Hi everyone and welcome back to my blog! The song, I'm writing about today, "Gravity", is one of my favourite songs, while driving home, after a hard day at work, when I really need to calm down a little. I have often listened it sung by the young British singer Leo Stannard and the Italian pop singer Chiara Galiazzo (hence its popularity here in Italy), but I found out that the original version as well as the videoclip were performed by Stannard with an other British singer, Frances. Moreover I consider this hit appropriate for beginners who want to approach prepositions and phrasal verbs in English or simply revise the present, too.
If you love fresh and innovative music, please keep an eye on Mr Asaf Avidan. His cosmopolitan upbringing along with the years spent travelling around the word are extraordinarily reflected on his "Love It or Leave It", which I am sure you will enjoy a lot! Level: beginner Grammar focus on: present simple vs. present continuous Activity: fill in the gaps (with base form of the verbs provided between brackets) Love It or Leave It
Linguistic aspects: why don't we brush up our knowledge on idioms today? This song is perfect to learn and practise some of them. Let's start from the title "Love It or Leave It" : elsewhere you can also find "Take It or Leave It",quite the same expression to be used when you have to accept or turn down an offer without any possibility of compromise. Secondly, you bite your tongue every time you have to refrain yourself from saying something unpleasant or annoying towards someone else. Thirdly, you roll up your sleeve if you decide to get down to work or do something, therefore activating yourself. In addition to this, there are also several verbs used metaphorically: a) you thunder your cries in case you say something with an angry or loud tone of your voice, b) reasons are strung if you mean that your intentions were not successful and to conclude c) waters are streaming any time you realize that events in your life are unfolding very fast.
"Stray Heart" has much of the vintage garage sound of the Green Day's debut album and it is absolutely catchy! Their lyrics are on the whole easy to understand and this one, a declaration of an impossible love, can be proposed at a very basic level of listening and comprehension.
Level: beginner Grammar focus on: present simple Activity: fill in the gaps with the verbs provided
Activity taken from: http://www.azlyrics.com/lyrics/greenday/strayheart.html Video:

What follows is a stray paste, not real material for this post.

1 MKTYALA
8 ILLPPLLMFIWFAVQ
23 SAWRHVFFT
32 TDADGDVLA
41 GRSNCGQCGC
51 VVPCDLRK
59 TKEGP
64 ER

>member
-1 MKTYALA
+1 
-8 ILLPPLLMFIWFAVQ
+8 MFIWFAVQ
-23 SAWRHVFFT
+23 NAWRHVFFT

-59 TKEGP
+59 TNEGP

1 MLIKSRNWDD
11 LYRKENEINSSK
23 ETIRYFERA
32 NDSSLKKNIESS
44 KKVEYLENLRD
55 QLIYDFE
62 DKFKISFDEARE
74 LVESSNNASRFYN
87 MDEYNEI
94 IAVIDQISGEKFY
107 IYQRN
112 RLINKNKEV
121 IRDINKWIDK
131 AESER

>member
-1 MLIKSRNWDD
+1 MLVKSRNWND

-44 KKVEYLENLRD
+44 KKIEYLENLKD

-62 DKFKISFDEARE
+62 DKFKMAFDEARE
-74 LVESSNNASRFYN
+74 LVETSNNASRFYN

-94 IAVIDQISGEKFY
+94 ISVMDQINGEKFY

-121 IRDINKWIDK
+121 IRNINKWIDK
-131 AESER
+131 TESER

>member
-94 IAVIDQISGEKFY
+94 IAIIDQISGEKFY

Linguistic aspects: just a few comments on today's song. To start with, stray is both an adjective, meaning lost or homeless or separated from a group, and a verb. "I'll never stray again from you" is like "I won't move away from you ".
After being ill, you are expected to recover, i.e. to get stronger and become fit again. Besides you can recover your composure, when you restore your emotions again, after a big and touching surprise, or what's more, you can recover your consciousness, as soon as you take control of yourself.
Finally, let's focus on the expression to be destined for, used when you want to stress upon the fact that someone is intended for a particular activity or person, e.g. My husband was destined to serve our country.
Welcome back to one of the most gifted contemporary singers, Alicia Keys and her "Girl On Fire"! The key word of our song today is absolutely "fire" and its connotations, therefore get ready to know more about it!
Grammar focus on: present/ present continuous Activity: put the verbs within brackets into the correct form.
Linguistic aspects: to be on fire literary means burning; here this expression is referred to an unstoppable flow of emotions and feelings. Likely to it, I walk on fire means that I am ready to go through any dangerous situation. If I get my head in the clouds, I am absent-minded and perhaps I don't even know the facts of a situation. Opposite to it, if I get my feet on the ground, I am a very practical person and I see things as they clearly are. Finally, when you back down (Phrasal verb), you admit that you were wrong or that you have been defeated and, consequently, you are ready to retrace your steps.
Linguistic aspects: to trade one's soul for a wish has almost the same meaning as to sell one's soul, i.e. to be keen on doing almost anything to get something. A dime is an American and Canadian ten cents' coin. The verb to chase is here used with the special meaning of trying to get someone to have a sexual relationship with oneself. Last but not at least, if you want to know more about the origins of the expression to throw a wish in the well, then have a look at the following link: http://en.wikipedia.org/wiki/Wishing_well!
Colloquial language plays an important role in lyrics and quite common students get familiar faster with forms, like ain't, gotta, wanna, rather than those of plain standard English. It's part of the dilemma of many ESL teachers: shall I teach informal English or let my students find out on their own?Nice question, let me know what you usually do!